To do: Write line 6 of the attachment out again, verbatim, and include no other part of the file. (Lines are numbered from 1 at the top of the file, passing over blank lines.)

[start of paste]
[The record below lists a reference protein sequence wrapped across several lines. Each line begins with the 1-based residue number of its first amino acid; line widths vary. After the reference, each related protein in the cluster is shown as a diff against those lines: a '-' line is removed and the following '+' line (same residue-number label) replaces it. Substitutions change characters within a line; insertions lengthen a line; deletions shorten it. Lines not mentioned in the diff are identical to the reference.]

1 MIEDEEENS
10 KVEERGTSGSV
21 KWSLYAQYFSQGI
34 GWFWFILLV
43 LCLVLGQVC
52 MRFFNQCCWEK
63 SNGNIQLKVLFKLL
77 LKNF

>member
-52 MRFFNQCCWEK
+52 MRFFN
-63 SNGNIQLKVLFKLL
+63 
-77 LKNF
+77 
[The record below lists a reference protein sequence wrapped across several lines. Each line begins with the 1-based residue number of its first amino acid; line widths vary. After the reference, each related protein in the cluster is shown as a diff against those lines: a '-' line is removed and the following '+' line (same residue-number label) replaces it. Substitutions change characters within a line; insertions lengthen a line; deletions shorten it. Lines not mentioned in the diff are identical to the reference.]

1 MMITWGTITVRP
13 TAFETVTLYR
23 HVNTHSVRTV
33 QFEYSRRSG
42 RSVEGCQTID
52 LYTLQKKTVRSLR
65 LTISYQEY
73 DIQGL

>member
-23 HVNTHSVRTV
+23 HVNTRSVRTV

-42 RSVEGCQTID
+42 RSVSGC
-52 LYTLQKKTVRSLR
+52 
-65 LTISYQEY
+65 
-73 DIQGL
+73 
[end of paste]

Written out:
43 LCLVLGQVC